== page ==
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Lillian Vernon’s Million-Dollar Mistake

“Lillian Vernon’s Million-Dollar Mistake”

A fantastic failure taught this consummate catalog entrepreneur as much, if not more than, her many successes.

Lillian Vernon is the stuff of entrepreneurial legend: The mail-order business launched on her kitchen table is now publicly traded with 1998 revenues in excess of $250 million.A Valuable Lesson

But she and her Lillian Vernon Corp. learned perhaps their most valuable lesson about growth from a catalog that flopped. Flush with years of revenue increases of 25% to 40% annually, Lillian Vernon was looking for ways to expand beyond its core market of middle-class women. When a demographic survey revealed that many customers were better-heeled than anyone realized, Vernon — at that point still sole owner of the company she had built — was ready to take advantage of this discovery.

Lillian Vernon built its reputation on merchandise that was unique, yet moderately priced, such as home accessories. To boost customer order size, Vernon began a second, upscale catalog. Lillian Vernon At Homefeatured more expensive, often larger household items. The goal was to leverage the strong Lillian Vernon name to lure affluent regular customers into the new, pricier book.

The reality was quite different. Vernon could no longer attend to every detail of a company with revenues now in the millions. She hired an outside “professional manager” — with lots of training but little understanding of Lillian Vernon’s approach — to run the catalog. In doing so, she abandoned her convention of promoting from within.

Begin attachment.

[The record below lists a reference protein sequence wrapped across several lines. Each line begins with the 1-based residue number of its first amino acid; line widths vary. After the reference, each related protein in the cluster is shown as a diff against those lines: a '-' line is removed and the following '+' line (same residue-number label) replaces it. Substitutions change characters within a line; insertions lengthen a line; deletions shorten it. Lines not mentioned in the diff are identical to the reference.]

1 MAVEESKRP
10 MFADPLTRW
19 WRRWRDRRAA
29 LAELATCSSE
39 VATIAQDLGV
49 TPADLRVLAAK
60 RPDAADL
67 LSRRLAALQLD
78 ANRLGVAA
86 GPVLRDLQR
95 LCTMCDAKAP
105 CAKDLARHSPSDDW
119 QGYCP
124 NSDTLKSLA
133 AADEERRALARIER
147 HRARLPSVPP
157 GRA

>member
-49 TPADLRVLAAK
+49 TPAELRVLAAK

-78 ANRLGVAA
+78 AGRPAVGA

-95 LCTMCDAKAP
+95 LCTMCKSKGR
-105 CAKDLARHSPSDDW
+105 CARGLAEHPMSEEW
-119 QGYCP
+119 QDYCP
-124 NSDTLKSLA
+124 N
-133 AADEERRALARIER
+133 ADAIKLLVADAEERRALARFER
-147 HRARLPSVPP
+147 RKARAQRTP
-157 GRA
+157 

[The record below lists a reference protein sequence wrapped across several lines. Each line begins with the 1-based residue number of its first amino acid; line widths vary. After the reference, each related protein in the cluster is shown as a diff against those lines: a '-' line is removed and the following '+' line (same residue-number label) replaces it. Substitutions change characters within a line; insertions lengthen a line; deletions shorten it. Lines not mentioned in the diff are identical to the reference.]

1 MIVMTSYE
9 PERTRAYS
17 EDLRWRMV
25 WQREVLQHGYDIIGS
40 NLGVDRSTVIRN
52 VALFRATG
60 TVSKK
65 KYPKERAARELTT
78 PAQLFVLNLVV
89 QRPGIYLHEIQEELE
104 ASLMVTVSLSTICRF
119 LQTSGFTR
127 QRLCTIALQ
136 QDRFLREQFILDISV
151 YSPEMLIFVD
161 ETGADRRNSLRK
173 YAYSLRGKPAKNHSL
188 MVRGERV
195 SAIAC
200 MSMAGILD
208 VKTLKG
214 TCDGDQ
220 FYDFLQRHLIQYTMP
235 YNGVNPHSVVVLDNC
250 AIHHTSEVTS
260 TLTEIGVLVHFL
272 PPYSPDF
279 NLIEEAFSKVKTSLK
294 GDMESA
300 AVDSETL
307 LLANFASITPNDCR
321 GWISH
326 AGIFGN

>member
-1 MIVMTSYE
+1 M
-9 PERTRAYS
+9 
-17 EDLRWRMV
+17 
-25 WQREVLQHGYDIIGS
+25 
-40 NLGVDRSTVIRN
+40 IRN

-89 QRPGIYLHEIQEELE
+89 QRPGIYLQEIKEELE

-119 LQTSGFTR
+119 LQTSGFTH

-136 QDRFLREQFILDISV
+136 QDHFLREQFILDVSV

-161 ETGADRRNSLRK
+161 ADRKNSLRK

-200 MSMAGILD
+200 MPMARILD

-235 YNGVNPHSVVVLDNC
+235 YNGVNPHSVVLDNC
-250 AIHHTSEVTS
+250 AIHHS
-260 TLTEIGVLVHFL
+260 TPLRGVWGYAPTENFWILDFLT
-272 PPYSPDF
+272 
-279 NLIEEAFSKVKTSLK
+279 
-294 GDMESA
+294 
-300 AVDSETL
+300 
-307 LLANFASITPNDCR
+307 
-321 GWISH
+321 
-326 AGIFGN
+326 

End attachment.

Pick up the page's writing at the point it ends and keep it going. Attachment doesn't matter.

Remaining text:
At Home’s price hike from the usual catalog merchandise was a monetary Mt. Everest. While standard Lillian Vernon selections then rarely exceeded $25, At Home featured $800 benches, $1,000 oriental rugs, and the opportunity to have your portrait painted for $2,800.

Confusion By Diffusion

Vernon admits: “People were opening up the catalog and saying, ‘This isn’t Lillian Vernon.’” Most selections languished as customers shunned the unprecedented prices. Her core consumers might pay slightly more for merchandise, but not this much. The company learned the hard way that someone in the market for a sofa was not about to order it from the Lillian Vernon catalog. Such items weren’t the “impulse” buys customers usually made.

“I failed to follow my own rules,” Vernon declares. She hadn’t overseen the merchandise selection or realistically assessed her customers’ buying behavior. And she had relinquished control to someone out of touch with the entrepreneurial culture responsible for Lillian Vernon’s growth. After two years and $1 million in losses, Vernon shut At Homedown. But she didn’t abandon the idea to segue her customers into a more upscale niche. The catalog failed as a whole, but a few items were popular with customers and profitable.

Vernon put such bright merchandising spots in the regular catalog, and gradually nudged merchandise caliber and price points upward. Later, Vernon succeeded with several upscale catalogs. The biggest difference from At Home is in the price tags: There’s not a couch to be found.

Writer: John Duggleby

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